Beijing’s interconnected transport network has welcomed new additions to its ever-expanding subway system: western-end stations of Line 6 that open more ways to visit the capital’s remote historic sites and make commuting easier for those who live in western neighborhoods.
The western extension of Subway Line 6 opened on December 30, 2018 with six underground stations from the previous terminus and transfer station of Haidian Wuluju 海淀五路居站:
– Jin’anqiao 金安桥 (transfer to the S1 Line)
– Pingguoyuan 苹果园 (transfer to Line 1, currently closed)
– Yang Zhuang 杨庄
– Xihuang Cun 西黄村
– Liaogong Zhuang 廖公庄
– Tian Cun 田村
The 10.3-kilometer extension further links Shijingshan to the city’s main subway arteries and helps accommodate more commuters from western neighborhoods who were previously served by Line 1 and the S1 maglev line. Currently, the trains pass through the Pingguoyuan transfer station as subway authorities are preparing its Line 1 interchange for widening and further upgrading that will begin in February 2019.
From Pingguoyuan, the stations Yang Zhuang, Xihuang Cun, Liaogong Zhuan, and Tian Cun serves dense residential areas between the Northwest Fourth and Fifth Ring Roads. Meanwhile, the current terminus Jin’anqiao Station is linked to the low-speed S1 maglev line that runs further west to Mentougou District. From the terminus, there are several places of interest for tourists, or for families with older children wanting to explore the western suburbs of the capital for day trips.
The first eastbound train from Jin’anqiao to Lucheng leaves at 5.08am. The last eastbound train is at 10.25pm.
The Quaternary Glacial Relics Exhibition Museum of China (中国第四纪冰川遗迹陈列馆)
Dubbed in China as the “world’s only display hall of glacier relics“, the Quarternary Glacial Relics Exhibition Museum houses stone samples and photographs of relics from the Pleistocene glacial period, known as the “Ice Age” in Earth’s history. The museum’s display hall itself is situated beside a glacier site first discovered by a Chinese geologist in 1954, which was subsequently listed as a cultural heritage protection unit by the Beijing municipal government.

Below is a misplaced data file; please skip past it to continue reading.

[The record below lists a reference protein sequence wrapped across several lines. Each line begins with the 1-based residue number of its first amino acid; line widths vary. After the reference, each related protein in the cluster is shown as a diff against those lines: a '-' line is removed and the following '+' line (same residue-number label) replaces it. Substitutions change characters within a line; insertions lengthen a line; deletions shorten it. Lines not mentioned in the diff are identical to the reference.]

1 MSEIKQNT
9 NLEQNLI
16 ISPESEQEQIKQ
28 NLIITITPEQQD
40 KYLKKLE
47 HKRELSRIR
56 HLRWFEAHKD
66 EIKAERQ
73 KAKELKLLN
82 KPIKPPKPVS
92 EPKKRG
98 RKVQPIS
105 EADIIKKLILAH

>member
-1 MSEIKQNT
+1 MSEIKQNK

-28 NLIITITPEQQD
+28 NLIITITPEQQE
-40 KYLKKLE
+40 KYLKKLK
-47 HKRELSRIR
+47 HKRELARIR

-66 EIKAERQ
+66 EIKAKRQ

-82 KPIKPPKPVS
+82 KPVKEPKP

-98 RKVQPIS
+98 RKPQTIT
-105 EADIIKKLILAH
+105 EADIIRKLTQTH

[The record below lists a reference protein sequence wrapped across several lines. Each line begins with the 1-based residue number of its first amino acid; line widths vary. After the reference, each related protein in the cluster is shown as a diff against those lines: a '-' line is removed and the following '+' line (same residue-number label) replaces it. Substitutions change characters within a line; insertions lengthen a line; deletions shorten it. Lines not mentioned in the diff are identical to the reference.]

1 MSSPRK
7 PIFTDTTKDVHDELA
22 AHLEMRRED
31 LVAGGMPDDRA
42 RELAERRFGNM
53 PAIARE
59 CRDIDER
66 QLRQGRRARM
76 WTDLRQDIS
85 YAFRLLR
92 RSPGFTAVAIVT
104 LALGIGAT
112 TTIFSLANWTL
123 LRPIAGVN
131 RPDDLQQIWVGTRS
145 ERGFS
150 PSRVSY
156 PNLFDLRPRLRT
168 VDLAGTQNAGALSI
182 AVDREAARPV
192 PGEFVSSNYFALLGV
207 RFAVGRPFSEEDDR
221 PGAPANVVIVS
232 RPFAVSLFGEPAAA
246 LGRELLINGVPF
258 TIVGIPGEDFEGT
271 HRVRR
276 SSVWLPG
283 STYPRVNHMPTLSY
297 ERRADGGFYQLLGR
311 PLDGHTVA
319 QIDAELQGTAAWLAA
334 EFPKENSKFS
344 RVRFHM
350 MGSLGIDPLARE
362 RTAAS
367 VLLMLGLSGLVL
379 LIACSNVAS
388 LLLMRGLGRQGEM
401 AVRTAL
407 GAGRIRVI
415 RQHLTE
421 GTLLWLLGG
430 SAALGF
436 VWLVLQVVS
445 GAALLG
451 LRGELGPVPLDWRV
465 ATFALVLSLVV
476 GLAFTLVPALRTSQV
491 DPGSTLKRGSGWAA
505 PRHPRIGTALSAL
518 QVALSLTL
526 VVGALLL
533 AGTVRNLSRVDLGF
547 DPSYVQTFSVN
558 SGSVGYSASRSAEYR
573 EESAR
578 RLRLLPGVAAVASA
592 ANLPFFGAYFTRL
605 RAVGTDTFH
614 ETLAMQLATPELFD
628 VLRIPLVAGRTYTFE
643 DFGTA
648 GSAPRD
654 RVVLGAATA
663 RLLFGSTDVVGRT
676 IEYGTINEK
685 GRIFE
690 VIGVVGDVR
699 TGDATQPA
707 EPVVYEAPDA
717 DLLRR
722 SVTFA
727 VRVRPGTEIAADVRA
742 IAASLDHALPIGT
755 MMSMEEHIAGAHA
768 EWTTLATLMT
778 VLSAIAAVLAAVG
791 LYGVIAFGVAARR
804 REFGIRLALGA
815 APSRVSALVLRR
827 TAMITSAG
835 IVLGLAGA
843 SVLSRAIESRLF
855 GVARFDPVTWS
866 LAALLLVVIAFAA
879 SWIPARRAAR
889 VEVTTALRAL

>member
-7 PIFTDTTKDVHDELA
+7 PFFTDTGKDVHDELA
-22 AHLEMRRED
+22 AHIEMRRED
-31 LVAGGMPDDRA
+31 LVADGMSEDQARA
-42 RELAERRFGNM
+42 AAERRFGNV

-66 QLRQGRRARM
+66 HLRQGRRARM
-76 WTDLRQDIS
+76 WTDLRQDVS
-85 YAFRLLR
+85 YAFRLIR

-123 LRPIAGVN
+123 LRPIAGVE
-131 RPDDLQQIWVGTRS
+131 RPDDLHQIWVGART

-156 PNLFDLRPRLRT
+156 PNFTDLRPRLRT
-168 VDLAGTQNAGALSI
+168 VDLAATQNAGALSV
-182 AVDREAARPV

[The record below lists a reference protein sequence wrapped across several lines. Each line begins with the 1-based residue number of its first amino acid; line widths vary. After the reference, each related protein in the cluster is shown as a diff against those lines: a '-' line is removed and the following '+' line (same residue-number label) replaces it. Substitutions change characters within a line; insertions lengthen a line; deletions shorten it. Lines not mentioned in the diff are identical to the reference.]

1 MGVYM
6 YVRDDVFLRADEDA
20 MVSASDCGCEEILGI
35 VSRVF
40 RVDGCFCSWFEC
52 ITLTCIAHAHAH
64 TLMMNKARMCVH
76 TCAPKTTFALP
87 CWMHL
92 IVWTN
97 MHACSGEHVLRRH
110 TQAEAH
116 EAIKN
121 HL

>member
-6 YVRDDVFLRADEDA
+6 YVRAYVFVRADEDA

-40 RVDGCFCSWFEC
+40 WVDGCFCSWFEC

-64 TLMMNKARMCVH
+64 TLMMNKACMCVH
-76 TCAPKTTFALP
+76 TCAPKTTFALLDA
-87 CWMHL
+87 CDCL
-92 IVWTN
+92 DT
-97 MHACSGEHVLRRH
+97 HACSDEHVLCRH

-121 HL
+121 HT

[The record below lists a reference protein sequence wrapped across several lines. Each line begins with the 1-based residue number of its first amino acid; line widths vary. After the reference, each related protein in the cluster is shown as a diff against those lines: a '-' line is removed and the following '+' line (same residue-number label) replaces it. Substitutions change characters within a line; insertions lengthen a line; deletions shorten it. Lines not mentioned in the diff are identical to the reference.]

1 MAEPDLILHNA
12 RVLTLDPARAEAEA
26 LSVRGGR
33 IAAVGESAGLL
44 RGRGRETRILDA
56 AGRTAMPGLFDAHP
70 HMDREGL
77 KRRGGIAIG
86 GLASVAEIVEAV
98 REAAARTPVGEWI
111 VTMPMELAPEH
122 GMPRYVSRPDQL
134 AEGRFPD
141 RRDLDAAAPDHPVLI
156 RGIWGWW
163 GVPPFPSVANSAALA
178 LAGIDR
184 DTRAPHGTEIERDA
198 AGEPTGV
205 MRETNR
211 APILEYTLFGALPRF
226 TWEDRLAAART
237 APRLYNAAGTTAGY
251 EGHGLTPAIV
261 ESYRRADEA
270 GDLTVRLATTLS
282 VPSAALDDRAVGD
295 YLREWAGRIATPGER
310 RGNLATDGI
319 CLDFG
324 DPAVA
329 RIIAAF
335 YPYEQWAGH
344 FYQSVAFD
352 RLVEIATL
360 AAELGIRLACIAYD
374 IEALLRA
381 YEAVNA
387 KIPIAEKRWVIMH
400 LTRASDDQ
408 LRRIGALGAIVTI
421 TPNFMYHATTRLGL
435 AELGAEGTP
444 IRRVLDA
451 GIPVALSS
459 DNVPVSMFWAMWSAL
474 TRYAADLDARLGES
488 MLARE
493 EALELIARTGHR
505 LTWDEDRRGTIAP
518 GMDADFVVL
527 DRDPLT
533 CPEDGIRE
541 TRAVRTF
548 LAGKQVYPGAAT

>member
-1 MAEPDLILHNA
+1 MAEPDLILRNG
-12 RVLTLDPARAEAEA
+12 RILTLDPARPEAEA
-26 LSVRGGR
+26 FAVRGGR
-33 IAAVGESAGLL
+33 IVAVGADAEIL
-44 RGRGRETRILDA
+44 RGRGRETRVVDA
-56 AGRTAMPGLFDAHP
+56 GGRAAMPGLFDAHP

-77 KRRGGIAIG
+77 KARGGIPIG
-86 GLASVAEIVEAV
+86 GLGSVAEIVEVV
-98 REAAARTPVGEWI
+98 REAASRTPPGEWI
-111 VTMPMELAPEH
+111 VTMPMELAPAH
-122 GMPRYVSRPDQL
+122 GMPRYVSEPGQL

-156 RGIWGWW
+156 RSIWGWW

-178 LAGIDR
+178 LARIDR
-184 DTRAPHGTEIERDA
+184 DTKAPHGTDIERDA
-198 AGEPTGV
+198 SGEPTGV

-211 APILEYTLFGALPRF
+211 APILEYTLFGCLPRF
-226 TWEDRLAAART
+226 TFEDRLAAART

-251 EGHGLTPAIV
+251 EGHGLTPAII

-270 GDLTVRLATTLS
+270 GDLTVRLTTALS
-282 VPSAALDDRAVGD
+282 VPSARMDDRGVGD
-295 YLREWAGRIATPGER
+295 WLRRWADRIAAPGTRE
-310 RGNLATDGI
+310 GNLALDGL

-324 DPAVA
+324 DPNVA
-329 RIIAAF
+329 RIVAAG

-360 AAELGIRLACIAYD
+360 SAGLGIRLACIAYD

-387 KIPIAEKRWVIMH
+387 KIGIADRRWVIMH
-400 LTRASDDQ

The museum was first opened in 1987 and has since been expanded to its present 4,200sqm area to accommodate 48 rare collections, including fossils of mammoths, that help visitors understand the history of ice ages, as well as the relationship between humans and climate change. The spacious area also means the museum can be used for workshops or summer camp activities for primary to middle school pupils.
Tue-Sun 9am-4pm. RMB 10 (adults), RMB 5 (students). No. 28, Moshikou, Shijingshan District, Beijing 北京市石景山区模式口28号 (8872 2585)
Going further north of the Quarternary Glacial Relics Exhibition Museum will bring you to the Fahai Temple, described as having China’s most complete and largest Ming Dynasty murals, comparable to the frescoes of the Mogao Caves in Dunhuang in Gansu Province. It was built in 1439 by an imperial eunuch.
The 236.7-meter mural area shows various Buddhist folklore, including meticulously painted images of the “Ten Buddhists” and has been kept intact for more than 560 years due to the ancient artists’ craftsmanship and quality of paint they used. Temple caretakers have also made efforts to keep natural light from coming to the frescoes to maintain the quality of the painting.
Aside from the famous murals, visitors can also see centuries-old bronze bells and white-bark pine trees believed to have been standing there for a thousand years. The temple is situated at the foot of Cuiwei Mountain in Shijingshan, so a short temple visit could also double as a nature excursion.
Tue-Sun 9am-4.30pm during the winter months, 9am-5pm during summer. RMB 20 (entrance), additional RMB 100 for an English-speaking guide. RMB 10 (students). No. 28, Moshikou Village, the southern foot of Cuiwei Mountain, Shijingshan District 石景山区翠微山南麓模式口28号. (8871 5776)
Cheng’en Temple (承恩寺 Chéng’ēn Sì)
Founded during the Sui Dynasty (581-618), this Buddhist temple has been rebuilt several times. The current complex includes stone Buddha sculptures and clock and drum towers that date from the early 1500s. Legend has it that the temple was built by eunuchs and served as a military and spy base during the Ming Dynasty.
The Cheng’en Temple has been transformed into a folk art museum, housing an important collection of religious murals and arts. The temple is currently closed for renovation but there are local tourists who have entered it and said the collections and murals are well preserved.